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Old February 18, 2015, 18:47   #1
chris
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Macro Help

(or, why does GCC keep complaining at me?)

So, I'm trying to do a good thing and look into warnings when compiling poschengband on gcc. I'm not really a C developer, so I don't really know what I am doing!

Anyway, some warnings have me stumped. First, is this:
Code:
cmd1.c:2492:29: warning: comparison is always false due to limited range of data type [-Wtype-limits]
     if (prace_is_(MIMIC_BAT))
The macro prace_is_ is defined as follows:
Code:
#define prace_is_(A) (p_ptr->mimic_form == (A) || (p_ptr->mimic_form == MIMIC_NONE && (A) < MAX_RACES && p_ptr->prace == (A)))
where mimic_form is an s16b and prace is a byte. MIMIC_BAT is indeed outside the range of prace as it is over 1000 so could have been problematic before I added the "(A) < MAX_RACES" check to the macro.

Expanding the macro manually gives a warning as well:
Code:
    if (p_ptr->mimic_form == MIMIC_BAT || (p_ptr->mimic_form == MIMIC_NONE && MIMIC_BAT < MAX_RACES && p_ptr->prace == MIMIC_BAT))
        return 100;
The code works correctly, and as far as I can tell, is coded correctly. There is no chance of comparing prace vs MIMIC_BAT. But even if there was, I don't get the comparison is always false claim. It defintely will return true if mimic_form is set to MIMIC_BAT!

So, is the macro incorrect? I inherited the mixed data sizes from Hengband and would rather not make prace an s16b.

Thanks!

EDIT: I think the warning actually applies only to the p_ptr->prace == (A) comparison, even though that conditional is unreachable in the case A exceeds the storage limits of a byte. Also, gcc is flagging the "if" as the point of the error, rather than the comparison, which is highly confusing. So, for example, changing from a macro to something like:
Code:
bool prace_is_(int which)
{
    if (p_ptr->mimic_form == which)
        return TRUE;
    else if (p_ptr->mimic_form == MIMIC_NONE && p_ptr->prace == which)
            return TRUE;
    return FALSE;
}
fixes the problem.

Last edited by chris; February 18, 2015 at 19:21.
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Old February 19, 2015, 01:41   #2
chris
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Ah, good times. Learning to debug on Linux and what better way to cut my teeth than attempting to mod main-gcu.c. Subtle changes to the map display size are now causing stack stompage. Eventually, after about 4 hours, I discover this:

Code:
diff --git a/src/main-gcu.c b/src/main-gcu.c
index 18606dd..e018ae3 100644
--- a/src/main-gcu.c
+++ b/src/main-gcu.c
 
@@ -1094,7 +1094,7 @@ static errr Term_text_gcu(int x, int y, int n, byte a, cptr s)
 
    int i;
 
-   char text[81];
+   char text[1024];
I was wondering why 80x24 was hardcoded all over the place ...
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Old February 19, 2015, 09:16   #3
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Quote:
Originally Posted by chris View Post
Ah, good times. Learning to debug on Linux and what better way to cut my teeth than attempting to mod main-gcu.c. Subtle changes to the map display size are now causing stack stompage. Eventually, after about 4 hours, I discover this:

Code:
diff --git a/src/main-gcu.c b/src/main-gcu.c
index 18606dd..e018ae3 100644
--- a/src/main-gcu.c
+++ b/src/main-gcu.c
 
@@ -1094,7 +1094,7 @@ static errr Term_text_gcu(int x, int y, int n, byte a, cptr s)
 
    int i;
 
-   char text[81];
+   char text[1024];
I was wondering why 80x24 was hardcoded all over the place ...
If you're not already doing so, you NEED to start using ASAN (Address Sanitizer) when compiling (works for both clang and gcc). Other tools from the same "suite" of flags may also be helpful, but even just ASAN catches a LOT of these problems early on and very often gives you the exact location of the origin of the problem. See the "-fsanitize" family of gcc/clang command line options for details. It takes literally less than 5 minutes to get started and it'll save you from a lot of guessing and flailing around in the dark.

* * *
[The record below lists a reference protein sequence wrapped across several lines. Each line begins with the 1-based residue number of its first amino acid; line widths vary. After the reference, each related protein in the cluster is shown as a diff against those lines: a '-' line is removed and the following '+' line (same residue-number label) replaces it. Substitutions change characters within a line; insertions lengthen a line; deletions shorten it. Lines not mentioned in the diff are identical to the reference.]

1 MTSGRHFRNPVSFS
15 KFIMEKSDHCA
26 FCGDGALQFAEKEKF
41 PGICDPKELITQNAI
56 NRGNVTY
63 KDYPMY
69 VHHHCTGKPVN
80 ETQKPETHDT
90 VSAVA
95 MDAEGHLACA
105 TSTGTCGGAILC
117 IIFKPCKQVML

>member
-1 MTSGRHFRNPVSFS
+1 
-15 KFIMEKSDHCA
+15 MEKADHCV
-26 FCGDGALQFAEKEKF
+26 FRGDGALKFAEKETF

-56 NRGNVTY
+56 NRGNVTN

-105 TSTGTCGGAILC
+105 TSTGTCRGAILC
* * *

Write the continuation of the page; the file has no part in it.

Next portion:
EDIT: I should say that ASAN+... are runtime instrumentation, so you'll actually need to run the game and play a bit, but that sure as hell beats mucking around in ancient C code .
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Old February 19, 2015, 23:32   #4
chris
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Apologies for posting in the wrong thread before. I was asking for help with linux -fsanitize.

Quote:
(On a tablet, so forgive the brevity)

Output: there may be an option or env variable you can set to force sanitizer output to a file. If not, I'm pretty sure you can just redirect stderr to a file, eg using "2>&1 myfile" as the last part of the command line. (The reason the output is mangled is that ncurses disables newlines on the terminal.)

About the missing "undefined": see the gcc manual, i was workingfrom memory and the option may be a little different, something to do with "undefined behavior". It's possible that the option wasn't available in gcc 4.8.

Generally i'd recommend clang when using the sanitizer since it usually has more recent support. (And is mostly cmdline compatible with gcc.)
Thanks. gcc 4.9 got -fsanitize=undefined but hasn't been released yet on Mint. I managed to upgrade, though.

For the record, I've had a lot of problems finding documentation. The gcc manual barely mentions these options. Eventually, I found this. I've never heard of clang before. Is this a substitute for gcc?

Thanks, again for your patience.

Edit: I just found this as well.
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Old February 20, 2015, 06:25   #5
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Quote:
Originally Posted by chris View Post
Apologies for posting in the wrong thread before. I was asking for help with linux -fsanitize.



Thanks. gcc 4.9 got -fsanitize=undefined but hasn't been released yet on Mint. I managed to upgrade, though.

For the record, I've had a lot of problems finding documentation. The gcc manual barely mentions these options. Eventually, I found this. I've never heard of clang before. Is this a substitute for gcc?
clang is a completely different C/C++ compiler. It's mostly command-line compatible with gcc -- for the common options at least. You should basically be able to replace "gcc" with "clang" in your compilation command line.

Quote:
Originally Posted by chris View Post
Edit: I just found this as well.
Ah, yes, looks like you'd want something like
Code:
ASAN_OPTIONS=log_path=asan_log ./poschengband
(and then look in asan_log.XXX for the output, obviously) to avoid messing up the terminal. Or, as mentioned in the other thread, just redirect stderr to a file by running
Code:
./poschengband 2> asan.log
HTH.
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Old February 25, 2015, 22:17   #6
chris
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Chris' Linux Development Q&A Thread

OK, thanks again for tips.